October 2011, Auto Dealer Today - WebXclusive
Periodically Review Compliance Processes
I’ve become acquainted with a very persistent spider. Every morning, I put on the coffee and wander a couple hundred feet down to the street to fetch the paper. The path meanders down a hillside through lots of azaleas, and I have the morning sun at my back. Nearly every morning, there’s a huge, complex spider web that’s maybe eight feet across that catches the sun’s rays, revealing the spider’s latest art. I usually wreck it, to make sure he has something to do for the remainder of the day, only to repeat the process the next day.
Those cobwebs are a thing of beauty, but whenever I see them, I think of cobwebs that aren’t so pretty—compliance cobwebs.
Compliance cobwebs appear in dealerships that are savvy enough to make a serious stab at compliance, but aren’t savvy enough to follow through on all of their compliance responsibilities. Let me give you an example.
The Federal Trade Commission’s Safeguarding Rule requires a dealership to create a safeguarding policy to make sure nonpublic financial information of customers doesn’t end up in the wrong hands. The policy can range from fairly simple to complex, depending on the dealership’s operations, and it has to be written down. The policy must name a dealership person to be in charge of safeguarding, and the policy must be updated from time to time.
The guys over at Cobweb Motors attended an industry conference and heard a compliance presentation about this new safeguarding requirement. They hadn’t been in business long, so they decided that they’d try to save some money by crafting their safeguarding policy themselves.
They spent a lot of time on the FTC’s website, and did a pretty good job of coming up with a policy that complied with the rule. Because their operation was confined to one lot, and because they had very little in the way of technology, their policy was on the fairly simple side. Their policy stated that it would be subject to review from time to time, and it named the general manager as the person in charge of their safeguarding policy.
More than a little pleased with themselves, they put a copy of the policy on their bookshelf and promptly forgot it.
A few short years go by. Cobweb Motors has become very successful, with a dozen stores in three states, new computer equipment, websites, social networking programs, and deals with lead providers and a number of other vendors. The general manager who was the person in charge of their safeguarding policy didn’t work out all that well and moved on.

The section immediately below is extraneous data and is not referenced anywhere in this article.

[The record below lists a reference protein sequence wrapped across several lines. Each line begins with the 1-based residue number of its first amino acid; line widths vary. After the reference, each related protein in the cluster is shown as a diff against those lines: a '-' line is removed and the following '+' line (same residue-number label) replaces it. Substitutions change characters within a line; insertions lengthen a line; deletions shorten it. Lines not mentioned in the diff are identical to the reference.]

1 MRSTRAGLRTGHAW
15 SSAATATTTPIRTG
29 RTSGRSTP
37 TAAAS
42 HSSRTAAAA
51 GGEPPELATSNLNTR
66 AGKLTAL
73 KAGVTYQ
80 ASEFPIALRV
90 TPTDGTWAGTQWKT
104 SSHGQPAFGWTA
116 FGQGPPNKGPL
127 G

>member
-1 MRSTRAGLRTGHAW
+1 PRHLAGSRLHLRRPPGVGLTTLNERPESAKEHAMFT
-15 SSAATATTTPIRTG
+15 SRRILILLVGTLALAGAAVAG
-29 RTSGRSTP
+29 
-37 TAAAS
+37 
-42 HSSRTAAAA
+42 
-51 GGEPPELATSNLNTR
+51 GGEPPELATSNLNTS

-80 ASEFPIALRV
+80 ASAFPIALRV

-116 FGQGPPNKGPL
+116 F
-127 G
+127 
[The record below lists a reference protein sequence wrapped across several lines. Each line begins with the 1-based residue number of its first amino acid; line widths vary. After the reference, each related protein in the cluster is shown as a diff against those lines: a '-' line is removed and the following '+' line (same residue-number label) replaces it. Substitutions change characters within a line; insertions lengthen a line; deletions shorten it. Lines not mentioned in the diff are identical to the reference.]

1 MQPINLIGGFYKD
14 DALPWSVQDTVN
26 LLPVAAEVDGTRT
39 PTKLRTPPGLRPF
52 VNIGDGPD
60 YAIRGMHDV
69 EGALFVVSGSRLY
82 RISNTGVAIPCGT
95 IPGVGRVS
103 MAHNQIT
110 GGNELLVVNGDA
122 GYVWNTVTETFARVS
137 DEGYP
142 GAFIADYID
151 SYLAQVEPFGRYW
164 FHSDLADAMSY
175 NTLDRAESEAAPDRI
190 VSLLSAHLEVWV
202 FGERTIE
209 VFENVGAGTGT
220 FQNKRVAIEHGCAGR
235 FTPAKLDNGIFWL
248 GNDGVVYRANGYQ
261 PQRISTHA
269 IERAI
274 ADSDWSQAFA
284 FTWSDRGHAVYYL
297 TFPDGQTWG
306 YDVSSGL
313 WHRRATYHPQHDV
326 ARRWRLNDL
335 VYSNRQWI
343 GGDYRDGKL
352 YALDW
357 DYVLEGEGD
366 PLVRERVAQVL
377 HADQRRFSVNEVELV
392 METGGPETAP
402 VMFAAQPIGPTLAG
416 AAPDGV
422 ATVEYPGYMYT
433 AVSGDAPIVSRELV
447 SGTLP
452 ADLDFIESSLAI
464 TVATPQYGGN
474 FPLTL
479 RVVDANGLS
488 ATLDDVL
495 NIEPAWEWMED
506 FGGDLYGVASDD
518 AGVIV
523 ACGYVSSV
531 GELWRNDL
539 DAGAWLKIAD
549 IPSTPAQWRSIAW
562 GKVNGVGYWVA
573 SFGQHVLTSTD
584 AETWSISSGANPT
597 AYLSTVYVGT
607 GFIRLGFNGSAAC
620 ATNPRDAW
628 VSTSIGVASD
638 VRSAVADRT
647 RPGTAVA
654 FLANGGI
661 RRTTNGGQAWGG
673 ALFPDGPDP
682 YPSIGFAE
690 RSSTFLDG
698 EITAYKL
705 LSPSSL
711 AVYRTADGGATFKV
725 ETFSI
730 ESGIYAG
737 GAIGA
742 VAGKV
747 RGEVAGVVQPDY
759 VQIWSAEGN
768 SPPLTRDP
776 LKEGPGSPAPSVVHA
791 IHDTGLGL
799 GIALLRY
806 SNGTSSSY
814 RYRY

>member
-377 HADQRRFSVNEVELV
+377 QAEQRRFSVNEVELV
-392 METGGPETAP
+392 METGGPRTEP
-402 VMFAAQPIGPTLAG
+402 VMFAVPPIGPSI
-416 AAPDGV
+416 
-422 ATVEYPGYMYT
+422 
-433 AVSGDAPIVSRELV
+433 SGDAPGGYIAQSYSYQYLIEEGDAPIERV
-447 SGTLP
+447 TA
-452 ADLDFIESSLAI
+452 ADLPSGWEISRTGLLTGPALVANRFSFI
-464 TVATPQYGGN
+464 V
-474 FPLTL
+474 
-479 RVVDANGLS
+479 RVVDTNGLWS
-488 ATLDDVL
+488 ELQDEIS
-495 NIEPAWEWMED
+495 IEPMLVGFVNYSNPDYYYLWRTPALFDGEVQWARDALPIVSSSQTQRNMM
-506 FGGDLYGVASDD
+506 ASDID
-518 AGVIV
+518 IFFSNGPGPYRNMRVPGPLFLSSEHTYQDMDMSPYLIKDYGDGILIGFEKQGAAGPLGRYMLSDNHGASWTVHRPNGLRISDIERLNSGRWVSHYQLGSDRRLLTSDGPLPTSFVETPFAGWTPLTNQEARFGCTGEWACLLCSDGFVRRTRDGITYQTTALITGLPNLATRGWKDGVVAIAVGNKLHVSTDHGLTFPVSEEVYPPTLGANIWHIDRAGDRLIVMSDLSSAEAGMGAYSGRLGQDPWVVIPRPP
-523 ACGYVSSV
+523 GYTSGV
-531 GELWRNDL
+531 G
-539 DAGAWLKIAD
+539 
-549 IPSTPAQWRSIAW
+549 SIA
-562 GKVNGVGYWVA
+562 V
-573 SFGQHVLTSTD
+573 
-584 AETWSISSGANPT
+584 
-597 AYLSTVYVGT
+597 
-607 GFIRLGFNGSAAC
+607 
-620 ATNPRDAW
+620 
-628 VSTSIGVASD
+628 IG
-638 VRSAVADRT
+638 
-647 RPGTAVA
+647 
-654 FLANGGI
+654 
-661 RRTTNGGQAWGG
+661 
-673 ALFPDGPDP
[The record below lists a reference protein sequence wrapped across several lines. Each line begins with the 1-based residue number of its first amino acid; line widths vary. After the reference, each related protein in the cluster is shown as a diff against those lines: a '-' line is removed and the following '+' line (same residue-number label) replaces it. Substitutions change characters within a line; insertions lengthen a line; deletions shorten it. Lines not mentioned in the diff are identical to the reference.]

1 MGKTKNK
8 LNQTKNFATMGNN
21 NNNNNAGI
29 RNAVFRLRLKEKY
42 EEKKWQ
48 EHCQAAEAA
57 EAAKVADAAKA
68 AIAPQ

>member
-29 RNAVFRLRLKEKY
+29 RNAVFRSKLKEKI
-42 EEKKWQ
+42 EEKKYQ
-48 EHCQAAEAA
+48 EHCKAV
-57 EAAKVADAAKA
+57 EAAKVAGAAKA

The dealership’s safeguarding policy, however, still sits undisturbed on the bookshelf. Cobweb compliance.
Then one day, the FTC shows up and asks to see the safeguarding policy. The policy as written has little or no resemblance to the policy needed for Cobweb Motors’ expanded operations, and when the FTC determines that there hasn’t been anyone in charge of things since the former GM left, the FTC decides a little enforcement action is in order.
Meanwhile, the folks over at Careful Motors had a similar experience. They developed their safeguarding policy, named an employee to be in charge and put it on the bookshelf. Their policy, however, called for a review of the policy every six months with a notice of the required review calendared for several of the dealership’s management team (an easy thing to do with Outlook), so in case the employee tasked to review the policy moved on to another job, the review would still occur.
Every six months, the employee would pull the policy off the shelf, read through it to determine whether it was still appropriate and accurate for the dealership, document the review, and add the documentation to the policy. Most of the reviews would take no more than a half-hour or so.
When the FTC calls on Careful Motors, will we likely see enforcement action? Probably not.
The Safeguarding Rule isn’t the only federal regulation that requires the dealership to review and reassess earlier attempts at compliance. The Red Flags Rule, for example, contains such a requirement.
And even when there is no express regulatory requirement for a periodic review of forms and operations, dealers need to periodically check to make sure the cobwebs haven’t crept in. Laws and regulations change, forms companies revise and replace forms, and lawsuits require forms and procedural changes. When you’re scheduling those required safeguarding and red flags reviews, why not include as many of your dealership’s other forms and procedures as you can?
Get rid of those cobwebs!
Vol. 8, Issue 8